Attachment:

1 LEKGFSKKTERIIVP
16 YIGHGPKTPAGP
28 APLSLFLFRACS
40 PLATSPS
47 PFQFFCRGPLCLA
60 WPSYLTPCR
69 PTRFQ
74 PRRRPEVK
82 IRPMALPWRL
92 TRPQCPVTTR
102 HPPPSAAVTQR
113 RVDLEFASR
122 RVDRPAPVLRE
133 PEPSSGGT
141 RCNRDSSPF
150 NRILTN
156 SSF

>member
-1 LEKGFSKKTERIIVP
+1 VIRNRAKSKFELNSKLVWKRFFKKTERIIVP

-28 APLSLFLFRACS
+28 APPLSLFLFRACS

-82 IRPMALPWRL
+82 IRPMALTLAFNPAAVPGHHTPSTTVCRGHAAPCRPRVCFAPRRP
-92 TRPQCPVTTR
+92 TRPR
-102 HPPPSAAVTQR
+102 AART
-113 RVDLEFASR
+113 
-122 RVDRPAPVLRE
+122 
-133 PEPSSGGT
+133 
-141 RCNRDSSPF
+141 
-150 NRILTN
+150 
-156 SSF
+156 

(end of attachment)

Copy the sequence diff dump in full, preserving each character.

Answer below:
1 LEKGFSKKTERIIVP
16 YIGHGPKTPAGP
28 APLSLFLFRACS
40 PLATSPS
47 PFQFFCRGPLCLA
60 WPSYLTPCR
69 PTRFQ
74 PRRRPEVK
82 IRPMALPWRL
92 TRPQCPVTTR
102 HPPPSAAVTQR
113 RVDLEFASR
122 RVDRPAPVLRE
133 PEPSSGGT
141 RCNRDSSPF
150 NRILTN
156 SSF

>member
-1 LEKGFSKKTERIIVP
+1 VIRNRAKSKFELNSKLVWKRFFKKTERIIVP

-28 APLSLFLFRACS
+28 APPLSLFLFRACS

-82 IRPMALPWRL
+82 IRPMALTLAFNPAAVPGHHTPSTTVCRGHAAPCRPRVCFAPRRP
-92 TRPQCPVTTR
+92 TRPR
-102 HPPPSAAVTQR
+102 AART
-113 RVDLEFASR
+113 
-122 RVDRPAPVLRE
+122 
-133 PEPSSGGT
+133 
-141 RCNRDSSPF
+141 
-150 NRILTN
+150 
-156 SSF
+156 